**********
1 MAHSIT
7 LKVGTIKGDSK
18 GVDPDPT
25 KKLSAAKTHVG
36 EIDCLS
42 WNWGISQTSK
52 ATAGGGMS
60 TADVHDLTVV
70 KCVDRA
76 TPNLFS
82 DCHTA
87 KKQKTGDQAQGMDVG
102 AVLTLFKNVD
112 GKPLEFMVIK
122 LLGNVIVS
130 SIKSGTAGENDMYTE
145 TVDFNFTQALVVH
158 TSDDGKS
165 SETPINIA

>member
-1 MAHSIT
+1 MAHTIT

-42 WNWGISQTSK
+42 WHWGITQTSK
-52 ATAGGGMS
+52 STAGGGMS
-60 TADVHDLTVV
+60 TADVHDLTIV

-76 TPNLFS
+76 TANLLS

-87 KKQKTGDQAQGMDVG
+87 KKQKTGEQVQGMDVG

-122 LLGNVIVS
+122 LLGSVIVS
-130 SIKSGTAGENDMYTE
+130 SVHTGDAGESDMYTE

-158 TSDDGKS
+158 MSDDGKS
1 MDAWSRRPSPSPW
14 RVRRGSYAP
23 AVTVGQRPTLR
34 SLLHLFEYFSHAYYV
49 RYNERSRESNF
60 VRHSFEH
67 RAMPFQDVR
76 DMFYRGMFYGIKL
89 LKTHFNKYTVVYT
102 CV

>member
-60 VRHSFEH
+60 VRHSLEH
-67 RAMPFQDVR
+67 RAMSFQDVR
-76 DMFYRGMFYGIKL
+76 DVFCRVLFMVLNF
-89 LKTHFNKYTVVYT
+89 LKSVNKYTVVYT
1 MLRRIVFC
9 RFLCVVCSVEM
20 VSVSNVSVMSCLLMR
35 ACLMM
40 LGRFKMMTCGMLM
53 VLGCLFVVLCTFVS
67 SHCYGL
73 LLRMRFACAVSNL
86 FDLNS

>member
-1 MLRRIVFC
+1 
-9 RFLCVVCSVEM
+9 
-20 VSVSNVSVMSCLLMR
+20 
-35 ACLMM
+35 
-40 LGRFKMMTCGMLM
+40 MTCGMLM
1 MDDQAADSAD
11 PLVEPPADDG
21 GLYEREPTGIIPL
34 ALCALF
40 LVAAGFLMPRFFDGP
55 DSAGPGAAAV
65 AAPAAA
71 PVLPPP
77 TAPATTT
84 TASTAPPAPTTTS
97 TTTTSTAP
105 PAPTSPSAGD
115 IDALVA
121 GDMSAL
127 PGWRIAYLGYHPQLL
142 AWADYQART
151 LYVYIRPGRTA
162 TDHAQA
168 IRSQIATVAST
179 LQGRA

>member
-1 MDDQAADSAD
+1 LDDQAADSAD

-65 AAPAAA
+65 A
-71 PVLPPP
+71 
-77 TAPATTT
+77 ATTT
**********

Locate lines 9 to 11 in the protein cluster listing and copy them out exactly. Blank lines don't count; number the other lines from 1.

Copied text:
70 KCVDRA
76 TPNLFS
82 DCHTA